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Accused swindler pleads not guilty in Ponzi scheme


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POSTED: Tuesday, July 07, 2009

Accused swindler David E. Ruskjer paid his investors more than $5 million, and anybody who loaned him money got exactly what they were promised, his lawyer, Michael Green, said yesterday in federal court.

“;No one got fleeced,”; Green said.

Ruskjer, 58, pleaded not guilty to money laundering and mail and wire fraud yesterday for operating what the government said was a $16 million Ponzi scheme from his home on Kauai.

Assistant U.S. Attorney Les Osborne Jr. said Ruskjer collected $16 million from more than 100 people and deposited $8 million, of which the government seized just $4 million.

He asked U.S. Magistrate Judge Leslie Kobayashi to order Ruskjer held in custody without the opportunity for bail pending trial because there is at least $8 million unaccounted for with which Ruskjer could flee the country. He said Ruskjer has business interests in Asia and frequently travels overseas.

Green said Ruskjer has not fled even though he has had ample opportunity and offered to surrender his passport.

Kobayashi allowed Ruskjer to remain free pending trial in January but ordered him to sign a $50,000 bond backed up by a property he owns in Lihue.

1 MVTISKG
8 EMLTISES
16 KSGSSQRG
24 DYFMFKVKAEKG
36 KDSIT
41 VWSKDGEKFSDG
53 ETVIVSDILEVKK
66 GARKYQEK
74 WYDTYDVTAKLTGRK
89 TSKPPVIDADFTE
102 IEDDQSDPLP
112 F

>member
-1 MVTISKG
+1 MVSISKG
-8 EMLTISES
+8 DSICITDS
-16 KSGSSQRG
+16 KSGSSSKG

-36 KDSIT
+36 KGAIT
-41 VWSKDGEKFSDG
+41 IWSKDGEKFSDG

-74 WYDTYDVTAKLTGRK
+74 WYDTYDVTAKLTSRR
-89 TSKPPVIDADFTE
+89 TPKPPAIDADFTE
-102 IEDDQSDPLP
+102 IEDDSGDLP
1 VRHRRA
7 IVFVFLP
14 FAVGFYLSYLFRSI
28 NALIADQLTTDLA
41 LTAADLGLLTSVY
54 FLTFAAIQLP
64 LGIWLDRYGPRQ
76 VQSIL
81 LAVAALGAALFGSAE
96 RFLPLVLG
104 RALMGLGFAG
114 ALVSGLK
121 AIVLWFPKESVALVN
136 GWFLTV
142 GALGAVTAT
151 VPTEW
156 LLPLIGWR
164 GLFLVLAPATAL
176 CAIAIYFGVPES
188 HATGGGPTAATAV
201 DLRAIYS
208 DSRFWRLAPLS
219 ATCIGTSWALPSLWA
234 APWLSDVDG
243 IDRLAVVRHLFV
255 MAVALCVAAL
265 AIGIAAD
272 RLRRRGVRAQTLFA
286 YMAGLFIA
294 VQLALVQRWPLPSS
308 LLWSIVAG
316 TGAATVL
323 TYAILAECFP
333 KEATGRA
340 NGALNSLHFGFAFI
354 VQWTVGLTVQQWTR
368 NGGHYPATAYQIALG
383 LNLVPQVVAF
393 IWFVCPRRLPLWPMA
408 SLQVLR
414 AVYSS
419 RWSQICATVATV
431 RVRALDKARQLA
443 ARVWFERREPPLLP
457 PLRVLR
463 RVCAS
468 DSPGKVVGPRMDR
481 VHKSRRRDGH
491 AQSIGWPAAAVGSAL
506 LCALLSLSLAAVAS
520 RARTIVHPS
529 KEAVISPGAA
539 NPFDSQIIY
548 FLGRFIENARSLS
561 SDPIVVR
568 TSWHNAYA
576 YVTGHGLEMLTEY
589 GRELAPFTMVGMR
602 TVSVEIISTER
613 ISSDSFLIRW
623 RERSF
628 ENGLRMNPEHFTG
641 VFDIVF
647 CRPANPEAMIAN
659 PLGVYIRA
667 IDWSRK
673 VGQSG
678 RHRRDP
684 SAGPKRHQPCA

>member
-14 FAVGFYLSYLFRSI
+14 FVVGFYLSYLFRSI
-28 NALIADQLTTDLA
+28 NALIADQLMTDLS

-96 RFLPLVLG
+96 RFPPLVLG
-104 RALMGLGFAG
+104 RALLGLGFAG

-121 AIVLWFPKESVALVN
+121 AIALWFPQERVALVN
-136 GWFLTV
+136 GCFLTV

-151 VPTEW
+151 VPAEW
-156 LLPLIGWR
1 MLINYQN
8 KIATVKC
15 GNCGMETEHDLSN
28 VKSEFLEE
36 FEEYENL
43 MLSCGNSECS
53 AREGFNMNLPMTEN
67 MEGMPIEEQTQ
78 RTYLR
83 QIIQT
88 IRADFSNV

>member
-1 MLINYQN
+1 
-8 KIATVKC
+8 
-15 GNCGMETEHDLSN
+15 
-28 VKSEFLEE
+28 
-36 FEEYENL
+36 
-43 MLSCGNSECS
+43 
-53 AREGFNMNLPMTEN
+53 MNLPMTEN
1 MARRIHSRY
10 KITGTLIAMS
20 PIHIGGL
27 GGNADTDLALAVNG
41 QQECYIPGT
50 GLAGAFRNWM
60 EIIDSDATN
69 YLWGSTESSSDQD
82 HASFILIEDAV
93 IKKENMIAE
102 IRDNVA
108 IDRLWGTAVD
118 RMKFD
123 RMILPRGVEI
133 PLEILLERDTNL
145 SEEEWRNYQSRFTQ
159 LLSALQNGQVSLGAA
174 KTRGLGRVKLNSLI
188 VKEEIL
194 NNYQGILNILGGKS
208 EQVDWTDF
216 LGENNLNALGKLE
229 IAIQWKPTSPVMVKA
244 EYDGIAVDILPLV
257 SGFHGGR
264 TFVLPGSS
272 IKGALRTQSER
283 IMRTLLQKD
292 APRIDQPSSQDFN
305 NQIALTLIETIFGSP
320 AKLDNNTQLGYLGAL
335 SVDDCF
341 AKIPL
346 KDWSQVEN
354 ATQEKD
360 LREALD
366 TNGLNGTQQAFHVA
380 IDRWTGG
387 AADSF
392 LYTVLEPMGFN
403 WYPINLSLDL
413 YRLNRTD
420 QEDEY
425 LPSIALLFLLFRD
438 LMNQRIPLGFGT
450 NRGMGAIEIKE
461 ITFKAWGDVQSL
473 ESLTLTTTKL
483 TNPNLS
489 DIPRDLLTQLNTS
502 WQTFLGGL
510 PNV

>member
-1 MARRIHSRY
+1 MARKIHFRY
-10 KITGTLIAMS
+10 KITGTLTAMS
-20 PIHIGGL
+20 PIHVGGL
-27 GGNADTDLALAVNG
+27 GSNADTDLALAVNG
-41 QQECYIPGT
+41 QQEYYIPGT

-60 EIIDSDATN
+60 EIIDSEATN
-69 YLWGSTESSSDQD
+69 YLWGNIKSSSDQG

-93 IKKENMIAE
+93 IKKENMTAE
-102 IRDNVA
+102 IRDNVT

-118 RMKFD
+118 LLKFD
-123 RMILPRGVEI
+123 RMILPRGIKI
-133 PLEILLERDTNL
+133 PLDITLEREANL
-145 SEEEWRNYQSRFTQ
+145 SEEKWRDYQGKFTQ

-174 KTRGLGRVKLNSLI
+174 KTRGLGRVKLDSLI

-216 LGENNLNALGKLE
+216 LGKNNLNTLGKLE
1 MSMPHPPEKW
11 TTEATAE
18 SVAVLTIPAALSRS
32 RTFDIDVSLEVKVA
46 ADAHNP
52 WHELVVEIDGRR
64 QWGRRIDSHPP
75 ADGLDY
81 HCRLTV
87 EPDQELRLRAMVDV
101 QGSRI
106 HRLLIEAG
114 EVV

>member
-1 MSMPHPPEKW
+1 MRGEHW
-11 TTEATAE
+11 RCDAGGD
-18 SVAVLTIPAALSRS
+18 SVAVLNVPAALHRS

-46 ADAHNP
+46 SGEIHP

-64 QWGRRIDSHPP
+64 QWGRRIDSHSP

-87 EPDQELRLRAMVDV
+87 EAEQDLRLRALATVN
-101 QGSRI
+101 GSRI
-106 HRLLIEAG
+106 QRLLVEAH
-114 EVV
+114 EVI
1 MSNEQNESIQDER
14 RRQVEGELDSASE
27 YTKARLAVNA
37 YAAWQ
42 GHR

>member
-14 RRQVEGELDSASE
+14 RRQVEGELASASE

Ruskjer operated the Ponzi scheme from September 2004 to December last year, according to a grand jury indictment returned last month. In addition to the charges, it seeks the forfeiture of money the government seized from his bank and stock trading accounts and items he allegedly bought with investors' money, including a condominium in Koloa, a car and two motorcycles.

The government also said Ruskjer spent $578,208 of investors' money on airline tickets, restaurants, goods and services in Hawaii, on the mainland and in Asia and took $646,395 in cash withdrawals.

Ruskjer promised investors guaranteed returns through stock-option trading, the indictment said. But because he is not a licensed stock broker, he instructed investors to deposit their money in his bank account, for which he gave them promissory notes. Ruskjer used about half of the investors' money to trade stock options. But because he lost more money than he made, he used money from new investors to pay off earlier investors, the indictment said.